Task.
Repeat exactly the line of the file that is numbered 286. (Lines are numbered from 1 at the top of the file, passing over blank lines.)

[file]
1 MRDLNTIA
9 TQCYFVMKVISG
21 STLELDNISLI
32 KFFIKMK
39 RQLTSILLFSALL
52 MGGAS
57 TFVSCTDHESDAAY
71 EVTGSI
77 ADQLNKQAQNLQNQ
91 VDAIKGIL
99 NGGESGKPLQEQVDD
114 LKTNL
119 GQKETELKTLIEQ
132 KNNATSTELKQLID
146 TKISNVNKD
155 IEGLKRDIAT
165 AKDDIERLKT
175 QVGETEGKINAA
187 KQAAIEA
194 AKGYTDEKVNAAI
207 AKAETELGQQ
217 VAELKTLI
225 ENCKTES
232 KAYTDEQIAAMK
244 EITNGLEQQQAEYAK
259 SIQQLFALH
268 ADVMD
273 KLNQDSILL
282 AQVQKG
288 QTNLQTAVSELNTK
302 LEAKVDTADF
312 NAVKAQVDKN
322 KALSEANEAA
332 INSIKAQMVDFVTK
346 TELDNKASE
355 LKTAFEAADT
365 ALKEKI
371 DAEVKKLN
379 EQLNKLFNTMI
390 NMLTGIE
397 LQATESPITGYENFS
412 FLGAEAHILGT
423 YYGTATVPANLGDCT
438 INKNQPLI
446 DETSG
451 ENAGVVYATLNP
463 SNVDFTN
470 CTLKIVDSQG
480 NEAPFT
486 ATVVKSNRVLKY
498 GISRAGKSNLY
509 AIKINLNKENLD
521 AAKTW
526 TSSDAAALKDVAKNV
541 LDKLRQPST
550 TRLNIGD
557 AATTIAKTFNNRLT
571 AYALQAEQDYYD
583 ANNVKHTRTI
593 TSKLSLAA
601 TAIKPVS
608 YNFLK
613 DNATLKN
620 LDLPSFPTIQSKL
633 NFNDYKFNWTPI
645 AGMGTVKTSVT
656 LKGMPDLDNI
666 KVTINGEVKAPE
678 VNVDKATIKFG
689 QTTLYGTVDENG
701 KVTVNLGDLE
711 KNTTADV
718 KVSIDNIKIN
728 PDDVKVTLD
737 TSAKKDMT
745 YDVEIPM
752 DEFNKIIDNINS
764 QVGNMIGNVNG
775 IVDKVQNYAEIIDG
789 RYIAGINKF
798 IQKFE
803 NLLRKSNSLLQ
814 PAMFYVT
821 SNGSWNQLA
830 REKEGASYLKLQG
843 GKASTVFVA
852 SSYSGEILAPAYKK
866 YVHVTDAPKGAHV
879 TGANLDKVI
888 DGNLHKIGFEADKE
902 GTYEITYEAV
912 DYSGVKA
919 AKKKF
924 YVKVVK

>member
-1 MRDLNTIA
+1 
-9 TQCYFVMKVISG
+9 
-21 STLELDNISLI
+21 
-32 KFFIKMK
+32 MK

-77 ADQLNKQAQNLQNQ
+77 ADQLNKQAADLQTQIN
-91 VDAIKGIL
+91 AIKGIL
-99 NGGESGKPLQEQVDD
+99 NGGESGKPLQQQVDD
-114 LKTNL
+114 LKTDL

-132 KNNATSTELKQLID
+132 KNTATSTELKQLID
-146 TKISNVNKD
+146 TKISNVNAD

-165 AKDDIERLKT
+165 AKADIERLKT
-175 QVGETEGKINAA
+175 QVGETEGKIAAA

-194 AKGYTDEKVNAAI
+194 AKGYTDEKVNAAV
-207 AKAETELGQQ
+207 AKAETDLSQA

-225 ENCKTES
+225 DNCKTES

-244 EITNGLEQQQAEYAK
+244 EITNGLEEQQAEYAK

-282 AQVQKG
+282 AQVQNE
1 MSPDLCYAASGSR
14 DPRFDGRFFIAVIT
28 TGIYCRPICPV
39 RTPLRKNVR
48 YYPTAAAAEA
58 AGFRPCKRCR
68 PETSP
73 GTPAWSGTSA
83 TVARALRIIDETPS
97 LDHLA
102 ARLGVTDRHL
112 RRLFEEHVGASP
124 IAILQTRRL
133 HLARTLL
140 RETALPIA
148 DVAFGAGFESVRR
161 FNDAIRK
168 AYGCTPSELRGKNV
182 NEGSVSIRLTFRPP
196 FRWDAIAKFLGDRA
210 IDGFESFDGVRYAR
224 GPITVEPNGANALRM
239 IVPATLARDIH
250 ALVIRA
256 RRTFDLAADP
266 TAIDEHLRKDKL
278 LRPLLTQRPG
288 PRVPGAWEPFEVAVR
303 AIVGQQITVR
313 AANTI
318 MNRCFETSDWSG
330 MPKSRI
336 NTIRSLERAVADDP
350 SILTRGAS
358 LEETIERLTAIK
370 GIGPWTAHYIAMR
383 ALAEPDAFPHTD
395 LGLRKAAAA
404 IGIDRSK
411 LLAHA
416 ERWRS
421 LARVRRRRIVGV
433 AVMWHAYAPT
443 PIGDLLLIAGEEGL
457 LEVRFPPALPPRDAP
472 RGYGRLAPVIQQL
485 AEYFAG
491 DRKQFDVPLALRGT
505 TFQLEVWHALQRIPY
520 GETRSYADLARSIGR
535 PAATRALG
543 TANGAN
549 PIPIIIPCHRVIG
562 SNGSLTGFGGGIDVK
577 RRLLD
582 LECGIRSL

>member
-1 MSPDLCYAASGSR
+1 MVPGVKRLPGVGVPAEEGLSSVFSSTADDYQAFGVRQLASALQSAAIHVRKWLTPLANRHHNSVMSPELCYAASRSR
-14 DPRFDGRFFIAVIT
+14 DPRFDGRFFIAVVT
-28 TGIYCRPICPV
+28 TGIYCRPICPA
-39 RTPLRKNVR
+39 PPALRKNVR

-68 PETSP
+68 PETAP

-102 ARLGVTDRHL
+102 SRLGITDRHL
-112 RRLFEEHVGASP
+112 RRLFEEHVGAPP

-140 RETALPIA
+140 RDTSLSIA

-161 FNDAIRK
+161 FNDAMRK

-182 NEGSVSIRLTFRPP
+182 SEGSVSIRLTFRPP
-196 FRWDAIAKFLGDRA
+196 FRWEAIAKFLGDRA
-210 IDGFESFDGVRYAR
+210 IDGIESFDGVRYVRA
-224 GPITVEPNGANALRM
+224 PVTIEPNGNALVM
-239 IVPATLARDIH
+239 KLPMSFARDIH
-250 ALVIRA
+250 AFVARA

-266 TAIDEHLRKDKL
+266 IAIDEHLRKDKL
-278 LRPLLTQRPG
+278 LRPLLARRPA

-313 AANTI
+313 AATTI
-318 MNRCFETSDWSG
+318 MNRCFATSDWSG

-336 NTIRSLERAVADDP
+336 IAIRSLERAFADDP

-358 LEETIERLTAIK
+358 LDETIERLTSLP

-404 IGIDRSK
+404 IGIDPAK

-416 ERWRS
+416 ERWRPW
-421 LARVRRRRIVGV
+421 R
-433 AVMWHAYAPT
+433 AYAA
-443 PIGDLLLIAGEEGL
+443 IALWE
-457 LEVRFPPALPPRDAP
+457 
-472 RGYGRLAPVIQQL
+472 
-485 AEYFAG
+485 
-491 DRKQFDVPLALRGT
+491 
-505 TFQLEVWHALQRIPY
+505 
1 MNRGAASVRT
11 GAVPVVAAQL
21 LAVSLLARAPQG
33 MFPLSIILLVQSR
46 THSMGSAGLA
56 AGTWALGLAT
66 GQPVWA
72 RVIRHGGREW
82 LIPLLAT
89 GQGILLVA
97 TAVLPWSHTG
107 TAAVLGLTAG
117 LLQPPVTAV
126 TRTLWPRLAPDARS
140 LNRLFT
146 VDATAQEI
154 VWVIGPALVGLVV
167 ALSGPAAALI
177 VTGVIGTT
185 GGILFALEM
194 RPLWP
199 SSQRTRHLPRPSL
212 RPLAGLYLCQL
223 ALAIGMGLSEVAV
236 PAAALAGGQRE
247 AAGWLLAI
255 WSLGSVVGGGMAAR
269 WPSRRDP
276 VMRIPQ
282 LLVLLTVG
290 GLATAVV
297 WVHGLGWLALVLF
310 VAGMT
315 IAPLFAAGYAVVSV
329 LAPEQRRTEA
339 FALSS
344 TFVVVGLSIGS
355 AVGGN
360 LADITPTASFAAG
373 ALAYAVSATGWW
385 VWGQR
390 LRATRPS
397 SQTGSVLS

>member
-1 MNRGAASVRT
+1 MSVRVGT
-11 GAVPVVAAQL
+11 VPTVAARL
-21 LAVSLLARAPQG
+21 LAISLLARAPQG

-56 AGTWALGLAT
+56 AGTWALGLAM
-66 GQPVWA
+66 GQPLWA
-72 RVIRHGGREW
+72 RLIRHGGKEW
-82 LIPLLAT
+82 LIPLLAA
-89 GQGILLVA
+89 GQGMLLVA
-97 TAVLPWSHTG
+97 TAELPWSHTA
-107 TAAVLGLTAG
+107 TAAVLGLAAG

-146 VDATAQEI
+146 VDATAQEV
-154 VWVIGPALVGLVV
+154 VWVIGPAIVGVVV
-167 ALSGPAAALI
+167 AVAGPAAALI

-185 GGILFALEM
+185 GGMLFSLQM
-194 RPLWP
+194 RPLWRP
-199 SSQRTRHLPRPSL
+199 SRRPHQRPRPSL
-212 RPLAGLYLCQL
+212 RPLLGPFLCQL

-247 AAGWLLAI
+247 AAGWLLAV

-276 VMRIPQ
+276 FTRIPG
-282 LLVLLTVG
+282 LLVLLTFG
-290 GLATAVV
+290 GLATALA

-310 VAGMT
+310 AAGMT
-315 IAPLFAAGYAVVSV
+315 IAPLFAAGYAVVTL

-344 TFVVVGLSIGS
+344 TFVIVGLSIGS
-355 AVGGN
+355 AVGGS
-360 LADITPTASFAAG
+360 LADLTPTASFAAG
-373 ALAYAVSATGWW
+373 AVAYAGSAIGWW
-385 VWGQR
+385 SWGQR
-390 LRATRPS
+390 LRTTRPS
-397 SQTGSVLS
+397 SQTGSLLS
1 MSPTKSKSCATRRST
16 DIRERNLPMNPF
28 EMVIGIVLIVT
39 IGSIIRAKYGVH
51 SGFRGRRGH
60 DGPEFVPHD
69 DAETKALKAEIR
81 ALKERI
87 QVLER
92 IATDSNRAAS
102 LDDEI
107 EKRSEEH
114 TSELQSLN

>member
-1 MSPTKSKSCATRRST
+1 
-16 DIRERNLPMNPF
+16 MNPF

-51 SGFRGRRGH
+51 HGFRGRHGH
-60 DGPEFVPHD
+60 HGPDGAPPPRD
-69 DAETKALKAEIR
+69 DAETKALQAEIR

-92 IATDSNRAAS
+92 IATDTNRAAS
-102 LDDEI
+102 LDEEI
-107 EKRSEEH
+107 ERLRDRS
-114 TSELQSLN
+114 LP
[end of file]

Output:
355 AVGGN